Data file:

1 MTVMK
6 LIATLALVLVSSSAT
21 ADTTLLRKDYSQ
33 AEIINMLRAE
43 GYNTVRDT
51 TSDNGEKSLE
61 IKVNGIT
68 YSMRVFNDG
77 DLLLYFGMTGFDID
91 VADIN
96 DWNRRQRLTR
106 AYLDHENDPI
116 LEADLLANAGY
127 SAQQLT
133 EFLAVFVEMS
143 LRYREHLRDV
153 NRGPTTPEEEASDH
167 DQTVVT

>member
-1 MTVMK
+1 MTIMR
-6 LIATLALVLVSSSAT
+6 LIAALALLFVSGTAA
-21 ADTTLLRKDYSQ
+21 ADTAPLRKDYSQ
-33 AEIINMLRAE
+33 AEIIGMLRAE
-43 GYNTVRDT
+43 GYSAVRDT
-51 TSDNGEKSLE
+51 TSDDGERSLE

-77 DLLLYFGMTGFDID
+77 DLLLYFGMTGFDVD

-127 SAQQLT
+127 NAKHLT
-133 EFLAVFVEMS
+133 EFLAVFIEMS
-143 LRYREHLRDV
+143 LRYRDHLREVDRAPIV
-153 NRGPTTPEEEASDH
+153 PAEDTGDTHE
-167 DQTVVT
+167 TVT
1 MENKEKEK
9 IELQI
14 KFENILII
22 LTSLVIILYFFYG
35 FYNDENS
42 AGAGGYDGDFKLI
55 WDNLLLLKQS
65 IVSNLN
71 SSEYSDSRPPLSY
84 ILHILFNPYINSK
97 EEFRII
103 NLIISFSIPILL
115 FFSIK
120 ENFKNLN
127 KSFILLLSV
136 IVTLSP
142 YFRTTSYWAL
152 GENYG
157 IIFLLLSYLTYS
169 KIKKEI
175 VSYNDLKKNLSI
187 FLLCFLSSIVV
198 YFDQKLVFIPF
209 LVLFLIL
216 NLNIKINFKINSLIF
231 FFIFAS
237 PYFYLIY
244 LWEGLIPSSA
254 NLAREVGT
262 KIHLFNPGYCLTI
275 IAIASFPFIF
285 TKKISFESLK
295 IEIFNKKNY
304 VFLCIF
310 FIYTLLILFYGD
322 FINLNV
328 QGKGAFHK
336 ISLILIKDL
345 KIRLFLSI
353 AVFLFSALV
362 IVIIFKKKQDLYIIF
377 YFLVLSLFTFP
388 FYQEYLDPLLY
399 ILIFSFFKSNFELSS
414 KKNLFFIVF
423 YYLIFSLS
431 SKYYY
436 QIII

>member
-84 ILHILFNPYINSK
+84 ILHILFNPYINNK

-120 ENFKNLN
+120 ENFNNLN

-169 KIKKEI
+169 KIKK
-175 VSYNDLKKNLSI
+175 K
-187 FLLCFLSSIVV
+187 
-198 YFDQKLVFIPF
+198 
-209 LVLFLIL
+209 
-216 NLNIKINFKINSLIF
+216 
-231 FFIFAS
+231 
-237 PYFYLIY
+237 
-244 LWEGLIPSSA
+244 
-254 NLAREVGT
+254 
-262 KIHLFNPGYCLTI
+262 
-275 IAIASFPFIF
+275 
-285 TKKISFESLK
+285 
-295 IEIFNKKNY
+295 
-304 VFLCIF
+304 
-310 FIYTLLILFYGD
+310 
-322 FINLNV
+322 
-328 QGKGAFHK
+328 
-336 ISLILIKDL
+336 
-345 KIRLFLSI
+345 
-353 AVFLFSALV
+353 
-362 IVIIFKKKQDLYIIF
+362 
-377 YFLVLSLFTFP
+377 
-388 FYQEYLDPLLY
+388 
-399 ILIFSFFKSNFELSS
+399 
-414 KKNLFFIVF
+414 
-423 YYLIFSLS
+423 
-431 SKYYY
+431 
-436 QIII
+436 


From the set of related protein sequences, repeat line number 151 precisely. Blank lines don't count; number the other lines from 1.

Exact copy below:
-431 SKYYY